One of the biggest challenges is getting people to see how much they agree.
Rousseau Kazi became a product manager at Facebook in 2011 at the age of 19, while still an undergraduate at the University of California-Berkeley. He recently left Facebook to work on a new, unannounced project, and reflected on his career on the podcast “Modest Conversations” with Sam Lessin, an entrepreneur who is also a former product manager at Facebook.
The conversation turned to the subject of difficult decisions, where Kazi shared one of the most striking lessons from his six years at the company: the hardest discussions don’t have to be the most time-consuming ones.
“I used to think, ‘Oh man, being able to make the hard decisions is going to take all this time. It’s going to take hours and hours and hours, and weeks and weeks,’” Kazi said. “Over the career, I figured out that hard decisions are hard, but they can be quite time efficient. They’re not actually that hard to make.”
The key, Kazi realized, was getting all parties to realize just how much they agreed upon already. By his estimate, people tasked with solving difficult problems are already roughly 80% aligned in their thinking by the time they get to the table. Getting people to see that, and to agree on the terms of the discussion going forward, saved time and angst.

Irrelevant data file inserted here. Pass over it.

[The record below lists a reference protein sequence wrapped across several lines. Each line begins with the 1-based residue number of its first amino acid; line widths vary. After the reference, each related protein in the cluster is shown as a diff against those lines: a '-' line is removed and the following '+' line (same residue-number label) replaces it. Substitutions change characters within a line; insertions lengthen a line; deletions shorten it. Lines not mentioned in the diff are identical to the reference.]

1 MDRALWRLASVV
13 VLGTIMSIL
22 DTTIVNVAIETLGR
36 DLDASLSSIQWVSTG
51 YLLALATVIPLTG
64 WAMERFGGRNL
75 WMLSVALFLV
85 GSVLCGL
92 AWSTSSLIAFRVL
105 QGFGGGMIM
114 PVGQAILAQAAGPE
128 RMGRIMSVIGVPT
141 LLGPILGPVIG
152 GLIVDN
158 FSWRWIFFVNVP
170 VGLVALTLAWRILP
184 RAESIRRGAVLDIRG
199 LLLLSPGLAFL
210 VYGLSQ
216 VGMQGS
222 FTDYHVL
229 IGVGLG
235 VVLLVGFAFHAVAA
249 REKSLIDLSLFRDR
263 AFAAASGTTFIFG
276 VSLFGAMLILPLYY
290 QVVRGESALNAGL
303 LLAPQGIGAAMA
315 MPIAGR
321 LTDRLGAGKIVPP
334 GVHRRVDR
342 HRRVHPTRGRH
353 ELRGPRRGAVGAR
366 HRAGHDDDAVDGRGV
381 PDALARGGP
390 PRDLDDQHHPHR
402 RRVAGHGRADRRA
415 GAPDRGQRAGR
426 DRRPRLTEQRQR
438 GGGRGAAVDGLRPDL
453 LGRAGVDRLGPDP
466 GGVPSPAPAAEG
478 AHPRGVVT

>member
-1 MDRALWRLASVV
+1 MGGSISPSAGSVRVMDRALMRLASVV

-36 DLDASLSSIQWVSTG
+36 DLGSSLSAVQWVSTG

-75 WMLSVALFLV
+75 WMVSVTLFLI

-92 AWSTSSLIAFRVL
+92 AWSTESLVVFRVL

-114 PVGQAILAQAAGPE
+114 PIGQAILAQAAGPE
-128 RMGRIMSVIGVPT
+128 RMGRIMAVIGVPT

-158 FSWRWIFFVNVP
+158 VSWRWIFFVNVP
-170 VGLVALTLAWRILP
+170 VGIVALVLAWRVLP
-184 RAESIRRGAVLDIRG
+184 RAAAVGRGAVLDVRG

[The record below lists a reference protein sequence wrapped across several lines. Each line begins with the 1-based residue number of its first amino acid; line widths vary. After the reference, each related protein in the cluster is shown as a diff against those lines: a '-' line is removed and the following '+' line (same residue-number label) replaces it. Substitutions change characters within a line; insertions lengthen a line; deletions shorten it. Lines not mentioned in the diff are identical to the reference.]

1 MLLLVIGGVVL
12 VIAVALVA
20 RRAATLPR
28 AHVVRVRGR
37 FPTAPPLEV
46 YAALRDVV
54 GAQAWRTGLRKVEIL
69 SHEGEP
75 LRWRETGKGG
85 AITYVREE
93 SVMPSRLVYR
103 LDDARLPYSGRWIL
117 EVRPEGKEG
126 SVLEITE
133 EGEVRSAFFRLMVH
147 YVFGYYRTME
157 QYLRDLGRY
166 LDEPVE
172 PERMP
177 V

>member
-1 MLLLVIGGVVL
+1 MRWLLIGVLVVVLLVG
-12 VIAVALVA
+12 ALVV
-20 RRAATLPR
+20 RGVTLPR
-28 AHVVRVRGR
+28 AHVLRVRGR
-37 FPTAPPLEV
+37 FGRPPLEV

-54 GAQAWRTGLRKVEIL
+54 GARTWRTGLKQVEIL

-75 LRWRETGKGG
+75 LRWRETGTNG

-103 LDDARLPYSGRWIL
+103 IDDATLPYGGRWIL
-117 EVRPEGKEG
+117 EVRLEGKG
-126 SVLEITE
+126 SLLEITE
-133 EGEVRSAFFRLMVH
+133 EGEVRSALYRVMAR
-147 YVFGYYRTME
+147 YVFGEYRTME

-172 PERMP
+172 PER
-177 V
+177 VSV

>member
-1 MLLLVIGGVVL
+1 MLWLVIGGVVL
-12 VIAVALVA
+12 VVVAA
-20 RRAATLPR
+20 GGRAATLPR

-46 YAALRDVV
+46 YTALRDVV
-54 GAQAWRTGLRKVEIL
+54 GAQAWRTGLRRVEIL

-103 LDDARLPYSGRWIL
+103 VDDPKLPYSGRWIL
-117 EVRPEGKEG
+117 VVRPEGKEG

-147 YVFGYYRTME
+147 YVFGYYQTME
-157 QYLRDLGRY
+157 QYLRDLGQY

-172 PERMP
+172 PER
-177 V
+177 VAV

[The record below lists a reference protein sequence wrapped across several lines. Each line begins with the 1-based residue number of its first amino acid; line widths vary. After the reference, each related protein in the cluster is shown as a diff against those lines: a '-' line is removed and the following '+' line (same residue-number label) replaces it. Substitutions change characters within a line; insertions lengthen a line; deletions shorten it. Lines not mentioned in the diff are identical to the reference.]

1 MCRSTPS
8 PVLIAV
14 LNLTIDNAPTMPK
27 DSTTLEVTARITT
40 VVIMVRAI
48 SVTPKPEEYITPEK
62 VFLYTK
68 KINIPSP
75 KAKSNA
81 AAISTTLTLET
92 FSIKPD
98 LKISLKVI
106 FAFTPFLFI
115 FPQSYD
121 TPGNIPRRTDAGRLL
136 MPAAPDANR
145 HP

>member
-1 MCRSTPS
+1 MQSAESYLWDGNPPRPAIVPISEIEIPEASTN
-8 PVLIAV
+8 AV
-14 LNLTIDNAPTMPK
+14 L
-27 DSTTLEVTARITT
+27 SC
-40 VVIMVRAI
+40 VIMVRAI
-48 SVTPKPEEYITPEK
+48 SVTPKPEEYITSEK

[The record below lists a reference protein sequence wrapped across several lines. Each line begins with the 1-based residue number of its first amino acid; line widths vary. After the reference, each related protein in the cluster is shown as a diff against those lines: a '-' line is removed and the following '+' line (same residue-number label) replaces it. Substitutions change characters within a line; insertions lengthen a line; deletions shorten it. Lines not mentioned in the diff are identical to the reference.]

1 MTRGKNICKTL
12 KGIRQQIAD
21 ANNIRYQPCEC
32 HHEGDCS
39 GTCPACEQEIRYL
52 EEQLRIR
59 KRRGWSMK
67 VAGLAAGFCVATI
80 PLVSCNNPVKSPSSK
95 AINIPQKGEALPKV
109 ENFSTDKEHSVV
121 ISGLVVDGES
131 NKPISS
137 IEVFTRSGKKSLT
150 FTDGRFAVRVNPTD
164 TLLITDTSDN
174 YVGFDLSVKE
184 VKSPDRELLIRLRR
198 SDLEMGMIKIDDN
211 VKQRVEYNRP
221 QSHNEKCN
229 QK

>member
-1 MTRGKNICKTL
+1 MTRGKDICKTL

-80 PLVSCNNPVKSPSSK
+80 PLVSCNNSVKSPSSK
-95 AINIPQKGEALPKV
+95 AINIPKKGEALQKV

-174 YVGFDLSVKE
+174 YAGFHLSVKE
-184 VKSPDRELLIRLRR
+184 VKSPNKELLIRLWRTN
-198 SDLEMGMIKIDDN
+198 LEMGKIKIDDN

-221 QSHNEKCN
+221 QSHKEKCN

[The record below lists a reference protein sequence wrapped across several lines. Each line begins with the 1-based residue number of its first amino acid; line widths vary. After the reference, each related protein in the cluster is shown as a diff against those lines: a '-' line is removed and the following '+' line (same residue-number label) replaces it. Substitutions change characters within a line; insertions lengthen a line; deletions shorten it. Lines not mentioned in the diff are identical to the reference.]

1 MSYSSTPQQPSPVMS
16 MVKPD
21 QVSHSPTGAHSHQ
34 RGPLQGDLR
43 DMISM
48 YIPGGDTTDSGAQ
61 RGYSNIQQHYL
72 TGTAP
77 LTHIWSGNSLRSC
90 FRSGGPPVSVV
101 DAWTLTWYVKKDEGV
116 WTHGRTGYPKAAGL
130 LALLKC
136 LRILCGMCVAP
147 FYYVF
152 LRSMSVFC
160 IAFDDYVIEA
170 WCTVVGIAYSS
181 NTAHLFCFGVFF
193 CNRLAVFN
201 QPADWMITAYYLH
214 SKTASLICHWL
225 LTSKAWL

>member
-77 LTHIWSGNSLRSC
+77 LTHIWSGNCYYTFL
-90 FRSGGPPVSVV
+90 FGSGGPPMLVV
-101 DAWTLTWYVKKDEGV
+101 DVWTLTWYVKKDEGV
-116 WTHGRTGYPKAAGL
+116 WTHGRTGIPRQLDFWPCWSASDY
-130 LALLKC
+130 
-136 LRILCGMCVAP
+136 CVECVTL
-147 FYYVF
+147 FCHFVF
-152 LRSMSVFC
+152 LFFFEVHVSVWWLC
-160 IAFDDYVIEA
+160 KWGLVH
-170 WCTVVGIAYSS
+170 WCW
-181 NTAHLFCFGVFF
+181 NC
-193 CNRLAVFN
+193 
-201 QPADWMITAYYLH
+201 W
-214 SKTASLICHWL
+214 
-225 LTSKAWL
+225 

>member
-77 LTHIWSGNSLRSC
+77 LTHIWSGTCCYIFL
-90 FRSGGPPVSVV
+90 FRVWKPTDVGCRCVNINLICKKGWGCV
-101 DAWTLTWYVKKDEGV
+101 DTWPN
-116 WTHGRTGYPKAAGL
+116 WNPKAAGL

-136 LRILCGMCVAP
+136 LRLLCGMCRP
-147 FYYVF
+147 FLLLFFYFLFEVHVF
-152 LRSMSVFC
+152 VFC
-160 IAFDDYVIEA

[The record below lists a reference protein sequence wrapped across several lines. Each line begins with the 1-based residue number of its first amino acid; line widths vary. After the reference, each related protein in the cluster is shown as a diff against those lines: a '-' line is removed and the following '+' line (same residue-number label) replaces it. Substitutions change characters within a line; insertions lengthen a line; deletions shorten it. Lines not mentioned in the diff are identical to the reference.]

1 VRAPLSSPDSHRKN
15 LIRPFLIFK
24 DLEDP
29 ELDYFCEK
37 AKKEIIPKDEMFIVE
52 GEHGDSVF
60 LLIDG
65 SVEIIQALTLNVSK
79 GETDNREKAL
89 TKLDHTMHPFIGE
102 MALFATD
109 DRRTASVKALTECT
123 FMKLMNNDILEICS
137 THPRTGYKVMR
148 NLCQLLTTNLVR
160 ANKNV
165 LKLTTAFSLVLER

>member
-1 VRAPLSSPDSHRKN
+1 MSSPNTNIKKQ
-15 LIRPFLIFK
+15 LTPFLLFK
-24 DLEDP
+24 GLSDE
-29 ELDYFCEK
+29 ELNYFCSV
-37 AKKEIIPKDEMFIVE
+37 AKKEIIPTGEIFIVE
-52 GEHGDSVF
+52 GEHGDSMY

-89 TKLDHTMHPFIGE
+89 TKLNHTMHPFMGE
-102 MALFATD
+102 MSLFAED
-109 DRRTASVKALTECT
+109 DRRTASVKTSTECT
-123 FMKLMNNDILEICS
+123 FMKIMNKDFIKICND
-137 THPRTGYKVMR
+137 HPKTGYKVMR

Kazi asked people to withhold stating their preferences before some ground rules were established: Does everyone agree that there is, in fact, a decision that needs to be made here? Is everyone using the same terminology to discuss the problem at hand? Then he presented all the options, and asked people to commit to a point at which they’d feel comfortable handing over the final call to someone else if they couldn’t reach a consensus. That way, even if an agreement wasn’t reached in that meeting, everyone left feeling confident that the team was on the same page.
“People usually don’t hate an idea. They’re just scared that you didn’t think through it exhaustively enough, and that there’s a better idea. They’re afraid of opportunity costs,” Kazi said. Emphasizing how much the parties agree can go a long way toward easing that fear and getting everyone to feel comfortable about a decision.
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